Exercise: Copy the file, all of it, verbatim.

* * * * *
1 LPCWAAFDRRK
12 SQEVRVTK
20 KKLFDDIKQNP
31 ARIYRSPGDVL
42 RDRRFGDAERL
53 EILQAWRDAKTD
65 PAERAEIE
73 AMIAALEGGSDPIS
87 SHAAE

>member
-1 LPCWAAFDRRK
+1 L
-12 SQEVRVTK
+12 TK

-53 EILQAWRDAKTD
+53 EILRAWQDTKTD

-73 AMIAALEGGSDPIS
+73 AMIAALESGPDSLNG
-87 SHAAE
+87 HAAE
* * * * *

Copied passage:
1 LPCWAAFDRRK
12 SQEVRVTK
20 KKLFDDIKQNP
31 ARIYRSPGDVL
42 RDRRFGDAERL
53 EILQAWRDAKTD
65 PAERAEIE
73 AMIAALEGGSDPIS
87 SHAAE

>member
-1 LPCWAAFDRRK
+1 L
-12 SQEVRVTK
+12 TK

-53 EILQAWRDAKTD
+53 EILRAWQDTKTD

-73 AMIAALEGGSDPIS
+73 AMIAALESGPDSLNG
-87 SHAAE
+87 HAAE